Soriano by the Pitches
Hoping to understand Alfonso Soriano's hot and cold streaks this year, I turned to the incomparable Fan Graphs to break down his present and historical success against different pitches. The results suggest that Soriano is losing the skill that made him one of the more feared hitters in the game, but that he might have found a method to compensate for this loss. Below is a chart showing the percentage of fastballs Soriano has seen each year since 2005, with 2009 broken down per month. It also shows his ranking among hitters seeing the fewest fastballs, his "runs above average" number on fastballs, (wFastball) and how high he ranks among all hitters, and his overall OPS. (As in, not specific to fastballs) The most important thing to notice here is his wFB rank.
|Date||Fastball%||FB% Rank||wFastball||wFB Rank||OPS|
You probably have noticed a couple of striking trends going on here. First, Soriano has progressively moved from being one of the most effective hitters in baseball against the fastball to being quite pedestrian. Second, pitchers have not noticed and adapted to this change: They contiue to avoid throwing fastballs to Soriano as if he were the same hitter he was in 2005. He's not.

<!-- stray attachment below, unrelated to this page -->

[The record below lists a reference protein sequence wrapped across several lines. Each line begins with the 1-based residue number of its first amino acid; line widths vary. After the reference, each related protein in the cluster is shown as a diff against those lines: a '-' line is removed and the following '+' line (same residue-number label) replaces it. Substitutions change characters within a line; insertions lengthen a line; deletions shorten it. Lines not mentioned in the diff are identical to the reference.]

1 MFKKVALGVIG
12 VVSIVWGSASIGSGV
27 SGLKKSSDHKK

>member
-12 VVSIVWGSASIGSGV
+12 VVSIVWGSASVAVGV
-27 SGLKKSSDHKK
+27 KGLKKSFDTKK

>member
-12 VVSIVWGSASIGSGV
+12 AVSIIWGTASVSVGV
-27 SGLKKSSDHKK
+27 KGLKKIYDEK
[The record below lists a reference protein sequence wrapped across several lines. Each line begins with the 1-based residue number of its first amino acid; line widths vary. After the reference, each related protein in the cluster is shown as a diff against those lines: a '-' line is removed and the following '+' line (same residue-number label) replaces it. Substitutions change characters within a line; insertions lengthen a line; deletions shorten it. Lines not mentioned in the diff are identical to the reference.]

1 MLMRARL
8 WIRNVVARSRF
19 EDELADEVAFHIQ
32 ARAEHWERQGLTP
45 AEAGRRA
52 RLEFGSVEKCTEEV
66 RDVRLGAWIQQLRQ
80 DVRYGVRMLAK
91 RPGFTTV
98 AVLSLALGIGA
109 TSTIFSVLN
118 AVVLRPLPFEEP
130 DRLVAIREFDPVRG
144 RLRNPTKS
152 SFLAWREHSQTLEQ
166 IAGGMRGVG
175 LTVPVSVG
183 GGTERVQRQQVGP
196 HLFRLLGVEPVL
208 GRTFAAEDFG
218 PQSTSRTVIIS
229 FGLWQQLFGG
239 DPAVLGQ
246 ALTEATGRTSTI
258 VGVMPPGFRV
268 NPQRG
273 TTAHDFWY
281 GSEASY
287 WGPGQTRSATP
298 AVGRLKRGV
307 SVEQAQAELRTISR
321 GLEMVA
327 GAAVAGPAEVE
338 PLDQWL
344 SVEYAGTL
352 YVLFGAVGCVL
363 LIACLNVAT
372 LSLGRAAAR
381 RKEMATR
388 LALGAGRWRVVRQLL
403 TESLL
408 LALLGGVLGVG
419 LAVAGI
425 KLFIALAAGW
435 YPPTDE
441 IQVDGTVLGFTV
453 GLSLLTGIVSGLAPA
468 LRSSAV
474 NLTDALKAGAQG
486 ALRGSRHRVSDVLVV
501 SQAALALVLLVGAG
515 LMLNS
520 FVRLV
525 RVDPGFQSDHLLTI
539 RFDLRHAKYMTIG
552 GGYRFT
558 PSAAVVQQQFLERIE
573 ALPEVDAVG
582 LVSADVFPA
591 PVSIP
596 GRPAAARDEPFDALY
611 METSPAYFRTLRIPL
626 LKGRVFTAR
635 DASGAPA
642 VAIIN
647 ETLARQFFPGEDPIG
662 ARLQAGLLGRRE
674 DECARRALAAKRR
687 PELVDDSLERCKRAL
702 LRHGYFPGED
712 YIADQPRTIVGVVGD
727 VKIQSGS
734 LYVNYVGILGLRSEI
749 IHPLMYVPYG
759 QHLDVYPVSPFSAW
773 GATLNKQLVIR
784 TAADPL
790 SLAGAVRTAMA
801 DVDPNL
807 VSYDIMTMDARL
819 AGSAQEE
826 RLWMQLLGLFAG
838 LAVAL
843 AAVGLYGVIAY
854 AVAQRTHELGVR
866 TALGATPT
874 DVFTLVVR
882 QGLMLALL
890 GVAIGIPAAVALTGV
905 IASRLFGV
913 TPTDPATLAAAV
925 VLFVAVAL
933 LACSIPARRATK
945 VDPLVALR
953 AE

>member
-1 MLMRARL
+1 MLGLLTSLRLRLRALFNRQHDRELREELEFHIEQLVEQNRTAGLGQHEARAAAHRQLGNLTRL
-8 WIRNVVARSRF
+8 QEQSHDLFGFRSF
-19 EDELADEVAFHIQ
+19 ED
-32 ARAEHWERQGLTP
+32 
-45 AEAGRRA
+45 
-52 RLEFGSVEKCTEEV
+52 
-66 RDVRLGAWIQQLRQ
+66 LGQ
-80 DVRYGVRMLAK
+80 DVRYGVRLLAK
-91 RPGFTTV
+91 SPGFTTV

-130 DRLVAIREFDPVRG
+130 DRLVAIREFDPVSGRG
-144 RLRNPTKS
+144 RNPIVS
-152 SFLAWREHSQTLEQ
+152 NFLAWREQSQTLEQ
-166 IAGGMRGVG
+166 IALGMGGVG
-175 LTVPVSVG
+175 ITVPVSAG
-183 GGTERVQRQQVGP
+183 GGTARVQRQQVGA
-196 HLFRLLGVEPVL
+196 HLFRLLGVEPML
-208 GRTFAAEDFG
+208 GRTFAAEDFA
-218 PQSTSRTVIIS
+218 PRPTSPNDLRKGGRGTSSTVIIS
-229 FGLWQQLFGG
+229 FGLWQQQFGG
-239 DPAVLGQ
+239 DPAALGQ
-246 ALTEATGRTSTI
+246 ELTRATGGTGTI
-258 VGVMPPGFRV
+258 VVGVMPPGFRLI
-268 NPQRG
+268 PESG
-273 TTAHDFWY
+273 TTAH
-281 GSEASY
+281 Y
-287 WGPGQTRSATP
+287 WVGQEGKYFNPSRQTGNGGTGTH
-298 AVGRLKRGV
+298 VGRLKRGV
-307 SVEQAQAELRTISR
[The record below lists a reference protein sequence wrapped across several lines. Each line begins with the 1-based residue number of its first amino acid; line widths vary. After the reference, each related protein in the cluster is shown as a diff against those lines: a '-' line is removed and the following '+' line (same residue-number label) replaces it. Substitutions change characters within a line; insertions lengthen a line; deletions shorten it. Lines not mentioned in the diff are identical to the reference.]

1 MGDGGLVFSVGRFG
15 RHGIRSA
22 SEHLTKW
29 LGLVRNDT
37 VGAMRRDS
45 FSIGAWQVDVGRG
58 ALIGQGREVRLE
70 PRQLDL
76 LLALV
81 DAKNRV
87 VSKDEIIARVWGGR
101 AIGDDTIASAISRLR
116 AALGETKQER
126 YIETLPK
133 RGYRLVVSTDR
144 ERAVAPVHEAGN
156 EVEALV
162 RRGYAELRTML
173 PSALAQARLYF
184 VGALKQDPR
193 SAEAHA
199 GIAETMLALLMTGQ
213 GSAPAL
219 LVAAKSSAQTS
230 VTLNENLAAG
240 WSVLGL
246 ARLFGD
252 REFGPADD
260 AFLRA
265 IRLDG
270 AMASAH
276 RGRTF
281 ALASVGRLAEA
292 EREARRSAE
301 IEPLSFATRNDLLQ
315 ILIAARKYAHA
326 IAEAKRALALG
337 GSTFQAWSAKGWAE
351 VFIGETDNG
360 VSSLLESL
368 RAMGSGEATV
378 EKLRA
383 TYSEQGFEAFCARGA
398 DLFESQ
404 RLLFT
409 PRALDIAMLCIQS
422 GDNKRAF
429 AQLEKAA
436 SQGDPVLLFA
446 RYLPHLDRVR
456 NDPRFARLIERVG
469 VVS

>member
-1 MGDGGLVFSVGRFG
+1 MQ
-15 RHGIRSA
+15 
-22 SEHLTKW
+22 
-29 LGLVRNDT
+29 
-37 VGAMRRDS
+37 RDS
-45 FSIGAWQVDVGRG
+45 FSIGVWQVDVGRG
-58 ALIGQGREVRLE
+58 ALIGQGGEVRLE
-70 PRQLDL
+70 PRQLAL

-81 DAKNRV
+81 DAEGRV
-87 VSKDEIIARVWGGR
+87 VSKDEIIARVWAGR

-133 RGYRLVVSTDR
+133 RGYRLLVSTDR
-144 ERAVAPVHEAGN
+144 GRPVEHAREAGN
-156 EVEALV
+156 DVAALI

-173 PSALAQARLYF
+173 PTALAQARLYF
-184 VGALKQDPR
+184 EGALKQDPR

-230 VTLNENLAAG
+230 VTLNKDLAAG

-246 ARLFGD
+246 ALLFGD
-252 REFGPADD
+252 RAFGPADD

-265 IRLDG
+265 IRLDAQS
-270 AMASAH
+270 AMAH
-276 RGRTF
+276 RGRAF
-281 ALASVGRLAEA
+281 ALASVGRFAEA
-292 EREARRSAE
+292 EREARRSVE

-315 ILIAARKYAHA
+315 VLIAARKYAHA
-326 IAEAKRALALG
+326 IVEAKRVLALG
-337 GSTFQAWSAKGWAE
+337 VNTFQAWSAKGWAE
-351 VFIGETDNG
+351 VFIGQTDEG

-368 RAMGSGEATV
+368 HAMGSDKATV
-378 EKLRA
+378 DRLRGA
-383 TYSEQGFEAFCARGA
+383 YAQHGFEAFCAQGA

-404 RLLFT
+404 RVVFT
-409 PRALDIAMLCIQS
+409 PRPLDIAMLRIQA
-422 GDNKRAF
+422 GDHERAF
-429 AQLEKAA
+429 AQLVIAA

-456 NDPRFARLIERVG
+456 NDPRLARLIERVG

So how do we explain Soriano's April and July, when he hit like the hitter for whom the Cubs offered that premium contract?
Finding that answer requres looking at Soriano's results swinging at sliders.
|Date||Slider %||SL % Rank||wSlider||wSL Rank||OPS|
It makes sense that if pitchers fear Soriano's ability to hit the fastball, they would throw him an inordinate number of sliders, and indeed the table indicates Soriano consistently sees among the most sliders in the game. Throughout his career Soriano has proven to be one of the weaker hitters against sliders.
This potentially could be a toxic combination: A fastball hitter who no longer can hit fastballs, and still doesn't see any fastballs to boot. But then look at the two months this year that Soriano has hit: April and July. The numbers indicate that Soriano's output isn't due to hitting fastballs with the authority to which he is accustomed; instead he's hitting sliders in a way that he previously did not. Well.